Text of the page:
What To Expect When You’re Expecting   Leave a comment

Both of my children were born outside of the hospital in a direct-entry midwifery center. Direct-entry midwives, while licensed by the state, are not medical personnel. The midwife center we used has an infant and mother mortality rate of 1 in nearly 30 years of practice/

Alaska’s Medicaid system has covered direct-entry midwife deliveries for nearly 20 years, but that’s a rare thing in the United States, which has the worst rate of maternal deaths in the developed world, according to NPR. You didn’t know that? You would have thought one of the wealthiest and most technologically advanced countries in the world wouldn’t have a high maternal death rate. Yeah, me too.

Not too long ago, someone who wants universal health care insisted it was because of the inadequacy of our medical coverage that these women and their children are dying.

Image result for image of maternity wardNo, not really. Some of the deaths are attributable to poor maternal health – America leads the developed nations in incidents of gestational diabetes. We like to eat and many women view pregnancy as an excuse to chow down. We also smoke and drink while pregnant, despite ad campaigns imploring us not to. But really, the biggest part of the problem is due to high rates of medical invention.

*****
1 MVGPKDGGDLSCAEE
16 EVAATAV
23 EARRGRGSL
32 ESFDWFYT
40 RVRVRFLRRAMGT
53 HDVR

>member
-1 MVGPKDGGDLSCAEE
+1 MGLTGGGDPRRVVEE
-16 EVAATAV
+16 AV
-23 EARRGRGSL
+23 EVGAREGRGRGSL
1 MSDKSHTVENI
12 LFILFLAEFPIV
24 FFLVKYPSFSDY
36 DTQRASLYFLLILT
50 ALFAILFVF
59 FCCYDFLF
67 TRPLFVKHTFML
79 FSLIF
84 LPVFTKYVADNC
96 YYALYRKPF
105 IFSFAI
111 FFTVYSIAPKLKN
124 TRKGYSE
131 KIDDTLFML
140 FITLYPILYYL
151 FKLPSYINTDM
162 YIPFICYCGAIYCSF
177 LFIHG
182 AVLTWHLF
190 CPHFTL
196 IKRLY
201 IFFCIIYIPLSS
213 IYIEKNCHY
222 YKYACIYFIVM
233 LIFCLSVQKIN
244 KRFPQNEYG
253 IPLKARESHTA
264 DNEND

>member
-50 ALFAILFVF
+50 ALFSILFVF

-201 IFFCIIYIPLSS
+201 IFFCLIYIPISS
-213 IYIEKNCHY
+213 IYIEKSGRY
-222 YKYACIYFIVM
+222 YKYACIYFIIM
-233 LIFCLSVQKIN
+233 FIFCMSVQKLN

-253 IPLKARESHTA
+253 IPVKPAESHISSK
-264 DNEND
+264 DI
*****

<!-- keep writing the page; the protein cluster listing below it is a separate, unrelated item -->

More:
The US medical care system, particularly surrounding pregnancy and delivery, is very interventionist, harming some of our most fundamental rights, including the right to control what happens to our bodies.

A typical American woman (98%) giving birth has a 40% chance of being covered by Medicaid, but the other 60% are usually covered by private insurance. The in-network provider is almost always an obstetrician and the care setting is almost always a hospital.

What happens in that hospital?

  • More than 40% of these mothers will have their labor chemically induced
  • More than 30% of those induced mothers will end up with a cesarean section.